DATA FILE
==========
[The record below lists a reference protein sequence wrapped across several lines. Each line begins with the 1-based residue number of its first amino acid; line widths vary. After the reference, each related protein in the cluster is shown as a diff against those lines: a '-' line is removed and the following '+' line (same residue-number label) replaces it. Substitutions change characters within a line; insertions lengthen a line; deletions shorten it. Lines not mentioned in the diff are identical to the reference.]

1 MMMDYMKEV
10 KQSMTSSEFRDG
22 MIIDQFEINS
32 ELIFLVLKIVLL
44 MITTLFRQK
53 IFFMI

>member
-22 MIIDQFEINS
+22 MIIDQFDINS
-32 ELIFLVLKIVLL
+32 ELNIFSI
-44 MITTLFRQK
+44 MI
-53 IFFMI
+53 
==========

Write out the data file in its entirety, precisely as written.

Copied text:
[The record below lists a reference protein sequence wrapped across several lines. Each line begins with the 1-based residue number of its first amino acid; line widths vary. After the reference, each related protein in the cluster is shown as a diff against those lines: a '-' line is removed and the following '+' line (same residue-number label) replaces it. Substitutions change characters within a line; insertions lengthen a line; deletions shorten it. Lines not mentioned in the diff are identical to the reference.]

1 MMMDYMKEV
10 KQSMTSSEFRDG
22 MIIDQFEINS
32 ELIFLVLKIVLL
44 MITTLFRQK
53 IFFMI

>member
-22 MIIDQFEINS
+22 MIIDQFDINS
-32 ELIFLVLKIVLL
+32 ELNIFSI
-44 MITTLFRQK
+44 MI
-53 IFFMI
+53 